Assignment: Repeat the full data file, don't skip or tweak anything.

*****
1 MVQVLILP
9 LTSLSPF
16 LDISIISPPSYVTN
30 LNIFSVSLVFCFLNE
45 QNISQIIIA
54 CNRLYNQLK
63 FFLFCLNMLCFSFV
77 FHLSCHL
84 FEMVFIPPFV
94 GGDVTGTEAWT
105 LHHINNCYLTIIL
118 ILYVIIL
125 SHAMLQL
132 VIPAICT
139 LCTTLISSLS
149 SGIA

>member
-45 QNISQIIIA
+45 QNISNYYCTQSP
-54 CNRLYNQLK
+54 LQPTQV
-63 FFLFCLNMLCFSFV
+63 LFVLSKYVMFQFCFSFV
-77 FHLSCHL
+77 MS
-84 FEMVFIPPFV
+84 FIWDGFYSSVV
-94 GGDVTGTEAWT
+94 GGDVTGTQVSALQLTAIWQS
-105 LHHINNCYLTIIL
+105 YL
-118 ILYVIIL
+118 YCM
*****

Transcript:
1 MVQVLILP
9 LTSLSPF
16 LDISIISPPSYVTN
30 LNIFSVSLVFCFLNE
45 QNISQIIIA
54 CNRLYNQLK
63 FFLFCLNMLCFSFV
77 FHLSCHL
84 FEMVFIPPFV
94 GGDVTGTEAWT
105 LHHINNCYLTIIL
118 ILYVIIL
125 SHAMLQL
132 VIPAICT
139 LCTTLISSLS
149 SGIA

>member
-45 QNISQIIIA
+45 QNISNYYCTQSP
-54 CNRLYNQLK
+54 LQPTQV
-63 FFLFCLNMLCFSFV
+63 LFVLSKYVMFQFCFSFV
-77 FHLSCHL
+77 MS
-84 FEMVFIPPFV
+84 FIWDGFYSSVV
-94 GGDVTGTEAWT
+94 GGDVTGTQVSALQLTAIWQS
-105 LHHINNCYLTIIL
+105 YL
-118 ILYVIIL
+118 YCM